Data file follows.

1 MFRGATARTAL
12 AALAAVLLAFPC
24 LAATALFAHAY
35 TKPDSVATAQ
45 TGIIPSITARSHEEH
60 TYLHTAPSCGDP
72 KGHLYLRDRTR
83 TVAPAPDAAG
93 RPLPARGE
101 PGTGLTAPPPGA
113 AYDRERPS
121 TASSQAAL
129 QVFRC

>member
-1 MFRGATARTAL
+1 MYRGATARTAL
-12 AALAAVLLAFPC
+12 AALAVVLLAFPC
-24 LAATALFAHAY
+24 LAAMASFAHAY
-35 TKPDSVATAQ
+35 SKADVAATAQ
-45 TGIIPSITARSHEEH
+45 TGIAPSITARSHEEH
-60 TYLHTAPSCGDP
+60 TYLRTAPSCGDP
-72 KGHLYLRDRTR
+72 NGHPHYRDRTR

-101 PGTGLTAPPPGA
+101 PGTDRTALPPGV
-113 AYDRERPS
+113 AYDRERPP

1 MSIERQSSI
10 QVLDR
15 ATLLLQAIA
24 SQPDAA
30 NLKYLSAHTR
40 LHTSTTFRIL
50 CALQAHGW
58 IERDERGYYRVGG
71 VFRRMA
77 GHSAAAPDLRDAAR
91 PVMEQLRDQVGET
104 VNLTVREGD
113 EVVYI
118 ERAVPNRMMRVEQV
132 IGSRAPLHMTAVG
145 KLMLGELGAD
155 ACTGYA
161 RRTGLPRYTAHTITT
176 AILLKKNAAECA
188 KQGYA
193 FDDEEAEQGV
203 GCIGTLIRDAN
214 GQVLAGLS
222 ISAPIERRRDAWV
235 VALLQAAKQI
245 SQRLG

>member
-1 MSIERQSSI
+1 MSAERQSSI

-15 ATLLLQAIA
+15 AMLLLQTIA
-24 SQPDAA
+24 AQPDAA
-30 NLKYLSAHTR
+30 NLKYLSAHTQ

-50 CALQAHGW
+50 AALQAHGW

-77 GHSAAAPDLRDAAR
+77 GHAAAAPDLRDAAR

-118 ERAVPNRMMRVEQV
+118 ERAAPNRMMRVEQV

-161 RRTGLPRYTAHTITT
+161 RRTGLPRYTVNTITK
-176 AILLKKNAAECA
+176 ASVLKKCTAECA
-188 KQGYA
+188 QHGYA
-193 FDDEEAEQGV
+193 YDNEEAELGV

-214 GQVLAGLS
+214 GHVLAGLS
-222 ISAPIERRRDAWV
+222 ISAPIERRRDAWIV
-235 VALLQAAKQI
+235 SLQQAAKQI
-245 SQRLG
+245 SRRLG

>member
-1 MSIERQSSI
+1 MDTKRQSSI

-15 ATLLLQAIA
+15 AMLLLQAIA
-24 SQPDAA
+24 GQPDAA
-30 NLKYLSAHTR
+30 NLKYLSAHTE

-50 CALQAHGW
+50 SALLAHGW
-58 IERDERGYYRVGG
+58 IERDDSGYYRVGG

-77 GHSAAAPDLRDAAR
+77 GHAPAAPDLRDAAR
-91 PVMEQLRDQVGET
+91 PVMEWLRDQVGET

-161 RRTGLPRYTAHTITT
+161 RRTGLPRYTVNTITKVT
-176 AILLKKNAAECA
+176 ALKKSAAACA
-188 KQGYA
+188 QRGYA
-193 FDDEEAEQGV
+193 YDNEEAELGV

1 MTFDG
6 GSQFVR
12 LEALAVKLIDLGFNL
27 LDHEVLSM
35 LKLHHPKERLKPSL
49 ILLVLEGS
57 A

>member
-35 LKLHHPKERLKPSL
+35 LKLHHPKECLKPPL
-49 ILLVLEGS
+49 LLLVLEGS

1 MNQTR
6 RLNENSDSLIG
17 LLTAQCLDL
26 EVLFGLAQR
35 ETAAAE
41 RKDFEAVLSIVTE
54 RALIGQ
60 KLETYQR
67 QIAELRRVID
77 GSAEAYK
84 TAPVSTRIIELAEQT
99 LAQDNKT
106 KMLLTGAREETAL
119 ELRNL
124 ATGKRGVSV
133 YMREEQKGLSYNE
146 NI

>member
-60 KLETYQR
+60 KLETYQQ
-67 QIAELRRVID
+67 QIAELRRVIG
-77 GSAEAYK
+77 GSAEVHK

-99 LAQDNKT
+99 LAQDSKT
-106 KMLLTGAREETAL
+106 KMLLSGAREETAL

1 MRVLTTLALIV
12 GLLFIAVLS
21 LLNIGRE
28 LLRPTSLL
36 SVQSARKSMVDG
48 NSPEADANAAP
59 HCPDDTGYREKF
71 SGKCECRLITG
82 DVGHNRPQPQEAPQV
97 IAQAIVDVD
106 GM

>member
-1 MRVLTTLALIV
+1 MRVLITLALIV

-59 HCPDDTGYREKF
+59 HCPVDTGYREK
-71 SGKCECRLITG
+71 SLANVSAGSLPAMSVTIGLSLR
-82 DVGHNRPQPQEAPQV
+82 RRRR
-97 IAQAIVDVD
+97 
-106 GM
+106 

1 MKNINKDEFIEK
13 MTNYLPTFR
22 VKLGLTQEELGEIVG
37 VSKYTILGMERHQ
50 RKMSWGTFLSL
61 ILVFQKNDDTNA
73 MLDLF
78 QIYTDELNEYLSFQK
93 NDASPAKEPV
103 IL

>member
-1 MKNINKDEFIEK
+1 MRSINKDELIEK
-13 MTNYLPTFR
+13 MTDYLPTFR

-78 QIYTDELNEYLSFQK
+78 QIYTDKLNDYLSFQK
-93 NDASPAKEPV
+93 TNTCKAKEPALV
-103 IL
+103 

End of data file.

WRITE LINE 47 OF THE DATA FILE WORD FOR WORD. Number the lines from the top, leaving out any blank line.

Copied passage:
132 IGSRAPLHMTAVG